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Expand/collapse block Information for lesson "The Peculiar Modernity of Britain (History 151C) Berkeley CC-Egt"
Description: The class will examine how Britain became modern. It will explore everything from the industrial revolution to deindustrialization, the spectacular growth and mobility of populations, urbanization, and suburbanization, the emergence of the idea of the individual and nuclear family, the expansion and eventual collapse of an empire upon which the sun once famously never set. The class explores a number of key questions. How did Britain become modern and yet remain a deeply traditional society unable to rid itself of ancient institutions like the monarchy, the aristocracy, and the established church? How did Britons think of themselves as an essentially liberal people, bringing trade, prosperity, democracy, and civilization to the rest of the world and yet become associated with the spread of immense poverty, imperial violence, and exploitation? And how did this liberalism lay the foundations for the enormous growth of Britain's decolonizing welfare and security state in the twentieth century let alone the emergence of multiculturalism and neo-liberalism? The class combines economic, social, political and cultural history.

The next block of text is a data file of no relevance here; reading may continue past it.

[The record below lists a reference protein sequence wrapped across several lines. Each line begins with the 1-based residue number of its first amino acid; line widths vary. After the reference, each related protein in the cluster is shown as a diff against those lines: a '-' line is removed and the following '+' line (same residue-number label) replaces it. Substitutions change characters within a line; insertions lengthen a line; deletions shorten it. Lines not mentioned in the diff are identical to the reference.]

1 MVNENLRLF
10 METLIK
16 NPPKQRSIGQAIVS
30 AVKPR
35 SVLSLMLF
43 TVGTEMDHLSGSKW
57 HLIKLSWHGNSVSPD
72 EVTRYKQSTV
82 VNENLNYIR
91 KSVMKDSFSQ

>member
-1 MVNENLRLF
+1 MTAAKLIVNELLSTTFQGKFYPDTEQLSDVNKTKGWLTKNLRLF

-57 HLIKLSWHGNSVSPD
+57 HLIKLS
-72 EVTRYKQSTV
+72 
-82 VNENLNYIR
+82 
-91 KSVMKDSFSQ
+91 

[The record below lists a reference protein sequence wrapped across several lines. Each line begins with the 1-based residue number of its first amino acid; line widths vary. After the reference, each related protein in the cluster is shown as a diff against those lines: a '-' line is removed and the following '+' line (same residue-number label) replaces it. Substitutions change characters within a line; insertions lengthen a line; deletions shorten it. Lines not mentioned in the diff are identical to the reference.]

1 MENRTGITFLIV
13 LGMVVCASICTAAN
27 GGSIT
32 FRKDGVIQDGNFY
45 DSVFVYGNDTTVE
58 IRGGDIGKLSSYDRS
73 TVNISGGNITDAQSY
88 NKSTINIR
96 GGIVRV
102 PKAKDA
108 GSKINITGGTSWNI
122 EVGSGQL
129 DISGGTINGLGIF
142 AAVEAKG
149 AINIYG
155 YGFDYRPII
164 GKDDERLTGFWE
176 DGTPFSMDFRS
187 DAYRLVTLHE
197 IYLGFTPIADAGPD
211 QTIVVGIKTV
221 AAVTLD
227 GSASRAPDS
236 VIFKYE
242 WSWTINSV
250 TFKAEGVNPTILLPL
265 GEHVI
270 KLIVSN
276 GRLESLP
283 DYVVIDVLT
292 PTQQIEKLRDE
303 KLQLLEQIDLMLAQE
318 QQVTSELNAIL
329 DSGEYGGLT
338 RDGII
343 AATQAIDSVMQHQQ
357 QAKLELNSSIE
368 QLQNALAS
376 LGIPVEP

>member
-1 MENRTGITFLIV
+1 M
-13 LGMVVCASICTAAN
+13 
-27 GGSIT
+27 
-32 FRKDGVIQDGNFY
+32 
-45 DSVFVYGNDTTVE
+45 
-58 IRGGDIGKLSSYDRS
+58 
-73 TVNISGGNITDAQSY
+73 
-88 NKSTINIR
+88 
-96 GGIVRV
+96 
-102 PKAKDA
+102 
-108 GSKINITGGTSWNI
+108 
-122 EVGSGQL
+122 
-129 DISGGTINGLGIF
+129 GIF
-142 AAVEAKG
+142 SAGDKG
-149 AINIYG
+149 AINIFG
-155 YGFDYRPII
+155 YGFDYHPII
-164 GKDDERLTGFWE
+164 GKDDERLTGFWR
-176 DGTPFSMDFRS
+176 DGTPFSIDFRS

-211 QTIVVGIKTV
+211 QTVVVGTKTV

Resources: OpenCourseWare from MIT, UC Berkeley, Stanford along with many of the World's finest Universities.
Language: English
Professors: Default Professor
Units: 26
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